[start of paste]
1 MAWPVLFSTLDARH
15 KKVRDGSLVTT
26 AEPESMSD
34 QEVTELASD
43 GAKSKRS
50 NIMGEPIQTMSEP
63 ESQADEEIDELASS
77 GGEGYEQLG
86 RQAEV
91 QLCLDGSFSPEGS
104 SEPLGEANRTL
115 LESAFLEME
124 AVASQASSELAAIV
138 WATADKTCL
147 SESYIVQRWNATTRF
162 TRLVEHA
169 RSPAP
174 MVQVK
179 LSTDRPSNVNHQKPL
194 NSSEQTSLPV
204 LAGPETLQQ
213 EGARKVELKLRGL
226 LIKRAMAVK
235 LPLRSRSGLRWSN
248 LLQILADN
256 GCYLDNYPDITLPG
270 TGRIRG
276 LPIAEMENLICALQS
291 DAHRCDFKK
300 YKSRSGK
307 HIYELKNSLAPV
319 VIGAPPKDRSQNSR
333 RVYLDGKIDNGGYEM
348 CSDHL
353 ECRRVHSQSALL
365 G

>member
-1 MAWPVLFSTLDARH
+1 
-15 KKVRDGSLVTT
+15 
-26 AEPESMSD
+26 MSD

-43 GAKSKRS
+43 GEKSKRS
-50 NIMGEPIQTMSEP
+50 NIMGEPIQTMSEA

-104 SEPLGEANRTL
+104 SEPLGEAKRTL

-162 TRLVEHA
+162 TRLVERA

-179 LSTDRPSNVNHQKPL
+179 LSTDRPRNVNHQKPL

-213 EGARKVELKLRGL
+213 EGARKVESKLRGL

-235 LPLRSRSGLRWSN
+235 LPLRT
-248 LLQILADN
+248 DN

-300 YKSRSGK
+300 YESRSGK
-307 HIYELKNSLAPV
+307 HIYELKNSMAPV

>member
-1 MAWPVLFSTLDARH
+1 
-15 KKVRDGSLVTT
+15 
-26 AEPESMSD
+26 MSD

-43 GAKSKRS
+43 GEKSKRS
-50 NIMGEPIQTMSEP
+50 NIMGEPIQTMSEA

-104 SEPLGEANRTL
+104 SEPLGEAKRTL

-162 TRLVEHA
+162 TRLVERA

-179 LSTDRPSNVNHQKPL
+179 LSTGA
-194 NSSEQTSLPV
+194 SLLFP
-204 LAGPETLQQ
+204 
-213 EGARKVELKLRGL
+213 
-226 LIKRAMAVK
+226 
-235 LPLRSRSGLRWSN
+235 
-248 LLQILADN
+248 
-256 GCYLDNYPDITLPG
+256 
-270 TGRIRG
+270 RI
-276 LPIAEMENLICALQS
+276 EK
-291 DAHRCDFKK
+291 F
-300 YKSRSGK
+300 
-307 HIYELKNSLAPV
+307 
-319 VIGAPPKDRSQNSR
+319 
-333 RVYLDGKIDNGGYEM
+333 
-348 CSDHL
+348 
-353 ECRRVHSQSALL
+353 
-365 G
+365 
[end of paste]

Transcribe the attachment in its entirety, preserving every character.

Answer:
1 MAWPVLFSTLDARH
15 KKVRDGSLVTT
26 AEPESMSD
34 QEVTELASD
43 GAKSKRS
50 NIMGEPIQTMSEP
63 ESQADEEIDELASS
77 GGEGYEQLG
86 RQAEV
91 QLCLDGSFSPEGS
104 SEPLGEANRTL
115 LESAFLEME
124 AVASQASSELAAIV
138 WATADKTCL
147 SESYIVQRWNATTRF
162 TRLVEHA
169 RSPAP
174 MVQVK
179 LSTDRPSNVNHQKPL
194 NSSEQTSLPV
204 LAGPETLQQ
213 EGARKVELKLRGL
226 LIKRAMAVK
235 LPLRSRSGLRWSN
248 LLQILADN
256 GCYLDNYPDITLPG
270 TGRIRG
276 LPIAEMENLICALQS
291 DAHRCDFKK
300 YKSRSGK
307 HIYELKNSLAPV
319 VIGAPPKDRSQNSR
333 RVYLDGKIDNGGYEM
348 CSDHL
353 ECRRVHSQSALL
365 G

>member
-1 MAWPVLFSTLDARH
+1 
-15 KKVRDGSLVTT
+15 
-26 AEPESMSD
+26 MSD

-43 GAKSKRS
+43 GEKSKRS
-50 NIMGEPIQTMSEP
+50 NIMGEPIQTMSEA

-104 SEPLGEANRTL
+104 SEPLGEAKRTL

-162 TRLVEHA
+162 TRLVERA

-179 LSTDRPSNVNHQKPL
+179 LSTDRPRNVNHQKPL

-213 EGARKVELKLRGL
+213 EGARKVESKLRGL

-235 LPLRSRSGLRWSN
+235 LPLRT
-248 LLQILADN
+248 DN

-300 YKSRSGK
+300 YESRSGK
-307 HIYELKNSLAPV
+307 HIYELKNSMAPV

>member
-1 MAWPVLFSTLDARH
+1 
-15 KKVRDGSLVTT
+15 
-26 AEPESMSD
+26 MSD

-43 GAKSKRS
+43 GEKSKRS
-50 NIMGEPIQTMSEP
+50 NIMGEPIQTMSEA

-104 SEPLGEANRTL
+104 SEPLGEAKRTL

-162 TRLVEHA
+162 TRLVERA

-179 LSTDRPSNVNHQKPL
+179 LSTGA
-194 NSSEQTSLPV
+194 SLLFP
-204 LAGPETLQQ
+204 
-213 EGARKVELKLRGL
+213 
-226 LIKRAMAVK
+226 
-235 LPLRSRSGLRWSN
+235 
-248 LLQILADN
+248 
-256 GCYLDNYPDITLPG
+256 
-270 TGRIRG
+270 RI
-276 LPIAEMENLICALQS
+276 EK
-291 DAHRCDFKK
+291 F
-300 YKSRSGK
+300 
-307 HIYELKNSLAPV
+307 
-319 VIGAPPKDRSQNSR
+319 
-333 RVYLDGKIDNGGYEM
+333 
-348 CSDHL
+348 
-353 ECRRVHSQSALL
+353 
-365 G
+365 